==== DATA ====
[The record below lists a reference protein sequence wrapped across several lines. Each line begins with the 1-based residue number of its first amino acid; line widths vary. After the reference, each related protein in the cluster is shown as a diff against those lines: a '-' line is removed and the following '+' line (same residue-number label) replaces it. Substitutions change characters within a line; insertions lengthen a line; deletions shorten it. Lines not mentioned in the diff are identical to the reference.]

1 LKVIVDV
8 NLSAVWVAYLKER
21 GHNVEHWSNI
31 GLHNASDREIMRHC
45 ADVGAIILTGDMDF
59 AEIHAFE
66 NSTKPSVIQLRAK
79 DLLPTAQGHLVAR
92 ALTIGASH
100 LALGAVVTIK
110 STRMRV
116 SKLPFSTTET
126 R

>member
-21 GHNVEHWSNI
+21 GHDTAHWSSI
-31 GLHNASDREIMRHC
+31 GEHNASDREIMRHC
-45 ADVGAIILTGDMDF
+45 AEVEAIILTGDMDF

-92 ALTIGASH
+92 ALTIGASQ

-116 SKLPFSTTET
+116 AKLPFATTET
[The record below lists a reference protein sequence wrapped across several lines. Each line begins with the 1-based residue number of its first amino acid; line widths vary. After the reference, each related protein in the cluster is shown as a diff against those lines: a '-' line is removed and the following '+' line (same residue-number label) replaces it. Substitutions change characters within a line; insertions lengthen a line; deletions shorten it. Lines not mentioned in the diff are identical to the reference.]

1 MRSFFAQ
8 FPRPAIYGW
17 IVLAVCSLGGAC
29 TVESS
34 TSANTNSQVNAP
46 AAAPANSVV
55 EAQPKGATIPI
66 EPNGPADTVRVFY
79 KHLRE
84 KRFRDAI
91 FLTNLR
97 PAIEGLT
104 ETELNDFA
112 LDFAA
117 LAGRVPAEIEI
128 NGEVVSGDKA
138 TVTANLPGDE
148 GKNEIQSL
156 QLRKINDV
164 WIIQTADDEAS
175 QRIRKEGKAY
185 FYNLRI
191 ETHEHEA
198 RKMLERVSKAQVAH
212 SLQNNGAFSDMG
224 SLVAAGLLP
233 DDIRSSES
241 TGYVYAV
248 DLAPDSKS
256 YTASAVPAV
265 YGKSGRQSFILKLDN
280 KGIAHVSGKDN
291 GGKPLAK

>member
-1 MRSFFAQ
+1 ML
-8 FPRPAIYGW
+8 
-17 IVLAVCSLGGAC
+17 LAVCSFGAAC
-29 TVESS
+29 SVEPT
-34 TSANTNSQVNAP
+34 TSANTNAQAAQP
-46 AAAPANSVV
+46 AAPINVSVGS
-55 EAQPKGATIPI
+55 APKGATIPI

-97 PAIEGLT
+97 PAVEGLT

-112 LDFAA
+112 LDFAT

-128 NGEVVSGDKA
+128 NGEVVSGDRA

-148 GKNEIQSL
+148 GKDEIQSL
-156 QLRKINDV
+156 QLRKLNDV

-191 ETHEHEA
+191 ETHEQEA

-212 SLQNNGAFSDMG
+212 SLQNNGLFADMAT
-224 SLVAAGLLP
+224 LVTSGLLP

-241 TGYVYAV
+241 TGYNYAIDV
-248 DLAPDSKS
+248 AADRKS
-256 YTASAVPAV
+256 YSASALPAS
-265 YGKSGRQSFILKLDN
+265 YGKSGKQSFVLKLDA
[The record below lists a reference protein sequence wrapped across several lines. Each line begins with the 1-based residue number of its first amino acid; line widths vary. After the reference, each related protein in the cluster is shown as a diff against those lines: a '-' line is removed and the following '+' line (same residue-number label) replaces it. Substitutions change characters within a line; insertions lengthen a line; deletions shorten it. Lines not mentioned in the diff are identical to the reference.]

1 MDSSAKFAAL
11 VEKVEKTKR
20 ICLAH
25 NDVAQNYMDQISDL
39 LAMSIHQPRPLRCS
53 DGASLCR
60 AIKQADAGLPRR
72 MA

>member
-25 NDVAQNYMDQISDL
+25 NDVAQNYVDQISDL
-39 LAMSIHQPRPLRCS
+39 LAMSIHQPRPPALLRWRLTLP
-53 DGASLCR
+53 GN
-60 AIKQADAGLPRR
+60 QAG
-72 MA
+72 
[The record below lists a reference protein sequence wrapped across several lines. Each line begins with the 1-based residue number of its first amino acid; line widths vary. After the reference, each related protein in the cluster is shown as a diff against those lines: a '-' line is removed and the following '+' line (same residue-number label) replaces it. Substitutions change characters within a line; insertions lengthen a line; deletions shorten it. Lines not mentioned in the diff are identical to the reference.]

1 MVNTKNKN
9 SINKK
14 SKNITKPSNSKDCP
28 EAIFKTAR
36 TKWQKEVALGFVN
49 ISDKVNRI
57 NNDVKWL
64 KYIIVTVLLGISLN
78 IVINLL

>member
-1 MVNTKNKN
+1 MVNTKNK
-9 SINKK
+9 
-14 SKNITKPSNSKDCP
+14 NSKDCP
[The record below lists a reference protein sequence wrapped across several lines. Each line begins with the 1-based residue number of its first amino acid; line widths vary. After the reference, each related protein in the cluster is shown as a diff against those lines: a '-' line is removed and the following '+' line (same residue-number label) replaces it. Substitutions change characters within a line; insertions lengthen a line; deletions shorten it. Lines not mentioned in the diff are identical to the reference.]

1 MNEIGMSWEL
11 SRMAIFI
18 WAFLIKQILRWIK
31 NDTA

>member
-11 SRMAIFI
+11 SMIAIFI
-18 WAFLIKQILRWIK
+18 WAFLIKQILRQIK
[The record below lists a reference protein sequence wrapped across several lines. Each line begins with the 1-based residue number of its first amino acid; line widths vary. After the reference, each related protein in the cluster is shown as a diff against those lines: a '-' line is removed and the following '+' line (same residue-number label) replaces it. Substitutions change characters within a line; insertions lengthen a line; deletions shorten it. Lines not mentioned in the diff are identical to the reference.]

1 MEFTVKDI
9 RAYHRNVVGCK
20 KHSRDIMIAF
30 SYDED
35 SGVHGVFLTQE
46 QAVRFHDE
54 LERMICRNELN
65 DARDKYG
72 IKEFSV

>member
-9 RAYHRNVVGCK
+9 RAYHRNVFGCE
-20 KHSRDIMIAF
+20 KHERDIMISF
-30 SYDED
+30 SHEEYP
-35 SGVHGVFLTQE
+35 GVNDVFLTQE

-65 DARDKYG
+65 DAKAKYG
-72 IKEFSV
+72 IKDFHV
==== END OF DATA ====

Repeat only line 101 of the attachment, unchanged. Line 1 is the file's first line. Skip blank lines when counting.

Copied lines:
11 VEKVEKTKR